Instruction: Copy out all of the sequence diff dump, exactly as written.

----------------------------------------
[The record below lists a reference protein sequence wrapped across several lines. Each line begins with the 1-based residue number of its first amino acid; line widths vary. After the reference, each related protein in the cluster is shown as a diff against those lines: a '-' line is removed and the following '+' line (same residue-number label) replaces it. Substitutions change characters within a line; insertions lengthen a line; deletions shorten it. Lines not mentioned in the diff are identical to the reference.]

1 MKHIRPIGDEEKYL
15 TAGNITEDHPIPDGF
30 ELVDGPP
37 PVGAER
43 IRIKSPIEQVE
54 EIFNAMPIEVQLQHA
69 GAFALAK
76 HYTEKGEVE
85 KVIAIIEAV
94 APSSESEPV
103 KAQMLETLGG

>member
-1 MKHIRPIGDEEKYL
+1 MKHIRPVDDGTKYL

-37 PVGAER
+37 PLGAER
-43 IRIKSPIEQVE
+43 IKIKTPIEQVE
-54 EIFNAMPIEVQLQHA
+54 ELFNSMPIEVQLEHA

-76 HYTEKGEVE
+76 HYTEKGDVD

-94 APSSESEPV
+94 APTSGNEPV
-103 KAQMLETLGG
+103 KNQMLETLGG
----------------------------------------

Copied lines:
[The record below lists a reference protein sequence wrapped across several lines. Each line begins with the 1-based residue number of its first amino acid; line widths vary. After the reference, each related protein in the cluster is shown as a diff against those lines: a '-' line is removed and the following '+' line (same residue-number label) replaces it. Substitutions change characters within a line; insertions lengthen a line; deletions shorten it. Lines not mentioned in the diff are identical to the reference.]

1 MKHIRPIGDEEKYL
15 TAGNITEDHPIPDGF
30 ELVDGPP
37 PVGAER
43 IRIKSPIEQVE
54 EIFNAMPIEVQLQHA
69 GAFALAK
76 HYTEKGEVE
85 KVIAIIEAV
94 APSSESEPV
103 KAQMLETLGG

>member
-1 MKHIRPIGDEEKYL
+1 MKHIRPVDDGTKYL

-37 PVGAER
+37 PLGAER
-43 IRIKSPIEQVE
+43 IKIKTPIEQVE
-54 EIFNAMPIEVQLQHA
+54 ELFNSMPIEVQLEHA

-76 HYTEKGEVE
+76 HYTEKGDVD

-94 APSSESEPV
+94 APTSGNEPV
-103 KAQMLETLGG
+103 KNQMLETLGG